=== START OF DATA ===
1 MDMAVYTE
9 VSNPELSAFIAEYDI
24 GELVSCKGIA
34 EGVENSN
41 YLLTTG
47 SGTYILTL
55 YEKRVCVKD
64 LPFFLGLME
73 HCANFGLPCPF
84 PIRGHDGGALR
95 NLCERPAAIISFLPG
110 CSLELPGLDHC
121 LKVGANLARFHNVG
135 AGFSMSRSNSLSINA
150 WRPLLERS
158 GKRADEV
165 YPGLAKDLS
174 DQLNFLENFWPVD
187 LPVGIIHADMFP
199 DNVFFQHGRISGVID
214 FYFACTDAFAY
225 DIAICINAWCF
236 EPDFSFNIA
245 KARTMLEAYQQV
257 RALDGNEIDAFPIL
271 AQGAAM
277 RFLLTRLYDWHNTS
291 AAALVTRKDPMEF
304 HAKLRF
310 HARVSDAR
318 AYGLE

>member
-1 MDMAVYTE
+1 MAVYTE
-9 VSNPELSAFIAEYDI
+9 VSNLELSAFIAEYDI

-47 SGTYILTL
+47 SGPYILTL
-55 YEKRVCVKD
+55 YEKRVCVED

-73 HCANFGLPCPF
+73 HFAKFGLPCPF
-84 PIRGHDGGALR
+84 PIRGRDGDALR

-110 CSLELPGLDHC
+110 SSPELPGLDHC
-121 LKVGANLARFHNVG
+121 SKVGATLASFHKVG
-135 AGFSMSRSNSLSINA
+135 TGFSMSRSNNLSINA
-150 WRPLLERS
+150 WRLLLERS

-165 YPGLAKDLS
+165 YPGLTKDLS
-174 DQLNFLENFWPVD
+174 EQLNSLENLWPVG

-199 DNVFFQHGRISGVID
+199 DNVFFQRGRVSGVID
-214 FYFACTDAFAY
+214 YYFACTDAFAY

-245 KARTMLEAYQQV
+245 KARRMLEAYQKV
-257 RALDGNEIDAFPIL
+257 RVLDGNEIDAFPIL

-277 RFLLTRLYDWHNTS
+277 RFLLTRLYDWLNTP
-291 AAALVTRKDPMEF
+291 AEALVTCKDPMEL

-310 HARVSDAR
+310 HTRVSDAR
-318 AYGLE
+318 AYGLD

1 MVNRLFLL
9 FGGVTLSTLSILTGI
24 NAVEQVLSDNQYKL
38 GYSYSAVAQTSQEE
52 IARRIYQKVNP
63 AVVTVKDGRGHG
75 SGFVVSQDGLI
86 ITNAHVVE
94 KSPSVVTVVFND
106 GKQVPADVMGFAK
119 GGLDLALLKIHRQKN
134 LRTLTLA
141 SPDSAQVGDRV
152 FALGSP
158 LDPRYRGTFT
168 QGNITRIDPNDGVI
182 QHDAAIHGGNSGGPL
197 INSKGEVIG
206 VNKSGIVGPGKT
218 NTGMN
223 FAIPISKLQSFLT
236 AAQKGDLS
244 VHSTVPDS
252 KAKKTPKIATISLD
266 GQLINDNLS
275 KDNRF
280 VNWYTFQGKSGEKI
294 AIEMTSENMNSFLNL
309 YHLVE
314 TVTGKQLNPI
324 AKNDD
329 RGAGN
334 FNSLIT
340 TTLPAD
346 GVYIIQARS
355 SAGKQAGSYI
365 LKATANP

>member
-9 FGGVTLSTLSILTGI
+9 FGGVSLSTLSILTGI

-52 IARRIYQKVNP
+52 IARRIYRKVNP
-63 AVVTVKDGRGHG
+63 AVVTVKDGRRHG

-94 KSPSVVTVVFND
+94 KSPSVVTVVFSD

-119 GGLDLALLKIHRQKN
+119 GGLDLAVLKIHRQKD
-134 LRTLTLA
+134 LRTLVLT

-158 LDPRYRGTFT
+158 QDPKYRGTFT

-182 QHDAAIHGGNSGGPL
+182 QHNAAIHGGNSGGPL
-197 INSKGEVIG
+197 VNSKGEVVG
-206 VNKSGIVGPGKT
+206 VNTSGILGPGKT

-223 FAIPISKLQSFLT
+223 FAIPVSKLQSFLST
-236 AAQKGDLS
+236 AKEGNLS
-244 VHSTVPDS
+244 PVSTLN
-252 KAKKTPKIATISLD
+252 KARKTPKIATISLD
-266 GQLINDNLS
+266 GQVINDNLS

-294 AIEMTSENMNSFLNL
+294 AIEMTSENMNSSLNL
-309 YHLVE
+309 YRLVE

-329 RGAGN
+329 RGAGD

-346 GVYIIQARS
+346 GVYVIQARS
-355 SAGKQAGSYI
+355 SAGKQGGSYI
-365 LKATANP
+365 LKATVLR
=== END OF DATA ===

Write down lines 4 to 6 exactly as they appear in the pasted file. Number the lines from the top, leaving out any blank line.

34 EGVENSN
41 YLLTTG
47 SGTYILTL